Returning to French Resist

I wanted to title this “Returning to my silk roots”, but that seemed odd without the explanation….. Basically i have been dying and painting silk for well over a decade, but the last 8-10 years have been focused more on Japanese techniques, cumulatively known as Shibori.  They were not how i learned silk painting.


French Resist is a lot like a coloring book.  Silk is stretched onto a frame where it is held firmly (not tight, but stretched out), and with a clear (or metallic substance) a design is drawn on the silk.  Resist acts like a barrier for the silk paint.  The design should be simple like a coloring book picture, or a stained glass window.  Each “piece” must have no break in the resist.  Once the resist is dry the piece can be painted.

I use a sumi brush, and i prefer to have the silk wet.  gently touching the tip of the paint soaked brush to the silk and the color runs, spreading out to every nook and cranny until it reached the resist.  And stops.  The resist is exactly that… a barrier to the paint. in the photos above you can see that i drew the word “Cleveland”, and when dry i painted Cerulian Blue inside the lettering.  I am experimenting with surface finishes and reactive elements that change the texture or appearance of the paint.  One substance that works to create very interesting results is salt.  I have a larger granular salt that when applied will pull pigment to itself.  As you look at my photos it will look as if the colors are grainy – that would be the salt set on the wet paint.  I plan to take better pictures of the next scarf, documenting the process.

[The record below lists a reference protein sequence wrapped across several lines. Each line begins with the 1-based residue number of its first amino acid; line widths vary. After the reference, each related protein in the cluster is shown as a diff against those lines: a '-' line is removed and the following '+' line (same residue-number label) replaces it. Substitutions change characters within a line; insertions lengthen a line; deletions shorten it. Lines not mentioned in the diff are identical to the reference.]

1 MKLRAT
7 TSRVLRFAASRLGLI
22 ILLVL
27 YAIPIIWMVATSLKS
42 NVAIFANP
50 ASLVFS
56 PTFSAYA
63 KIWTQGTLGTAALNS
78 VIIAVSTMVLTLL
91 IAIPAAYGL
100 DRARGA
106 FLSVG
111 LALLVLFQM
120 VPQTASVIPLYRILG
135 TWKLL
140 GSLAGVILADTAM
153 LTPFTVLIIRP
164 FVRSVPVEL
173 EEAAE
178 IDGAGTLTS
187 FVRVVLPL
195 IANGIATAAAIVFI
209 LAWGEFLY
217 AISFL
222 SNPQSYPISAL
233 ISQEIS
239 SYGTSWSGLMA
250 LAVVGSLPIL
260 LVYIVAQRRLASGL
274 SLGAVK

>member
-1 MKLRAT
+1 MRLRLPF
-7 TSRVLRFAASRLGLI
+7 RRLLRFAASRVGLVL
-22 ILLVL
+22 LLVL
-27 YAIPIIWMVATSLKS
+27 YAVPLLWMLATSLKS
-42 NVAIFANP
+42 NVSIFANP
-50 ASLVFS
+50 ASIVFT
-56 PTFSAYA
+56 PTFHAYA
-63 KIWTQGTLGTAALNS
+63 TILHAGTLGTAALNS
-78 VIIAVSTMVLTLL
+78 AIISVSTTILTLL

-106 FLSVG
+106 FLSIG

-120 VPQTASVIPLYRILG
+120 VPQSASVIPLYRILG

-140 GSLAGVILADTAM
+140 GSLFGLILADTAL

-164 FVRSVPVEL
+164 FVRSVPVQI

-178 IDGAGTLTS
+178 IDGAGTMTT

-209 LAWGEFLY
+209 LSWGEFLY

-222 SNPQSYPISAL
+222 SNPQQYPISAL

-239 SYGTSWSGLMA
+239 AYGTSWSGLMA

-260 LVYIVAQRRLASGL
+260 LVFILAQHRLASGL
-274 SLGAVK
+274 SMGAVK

I have not worked in French Resist for some years, because it makes me so very nervous.  Funny term for an artist, right.  What i mean is that each little section has to be completely closed in.  Any gap will mean its a breach in the resist barrier which allows the paint to flow out to spaces it should not go. It is the kind of project that makes control freak perfectionists go crazy.  I hope i have grown a bit easier on myself, but honestly i am not majorly fond of this process.  I love the results when they are good.